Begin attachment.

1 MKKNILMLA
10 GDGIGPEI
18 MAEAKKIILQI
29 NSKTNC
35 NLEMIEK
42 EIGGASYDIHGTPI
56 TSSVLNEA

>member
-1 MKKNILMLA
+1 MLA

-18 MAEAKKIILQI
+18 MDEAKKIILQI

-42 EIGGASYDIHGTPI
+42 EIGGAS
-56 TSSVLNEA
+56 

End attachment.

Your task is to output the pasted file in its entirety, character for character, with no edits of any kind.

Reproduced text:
1 MKKNILMLA
10 GDGIGPEI
18 MAEAKKIILQI
29 NSKTNC
35 NLEMIEK
42 EIGGASYDIHGTPI
56 TSSVLNEA

>member
-1 MKKNILMLA
+1 MLA

-18 MAEAKKIILQI
+18 MDEAKKIILQI

-42 EIGGASYDIHGTPI
+42 EIGGAS
-56 TSSVLNEA
+56 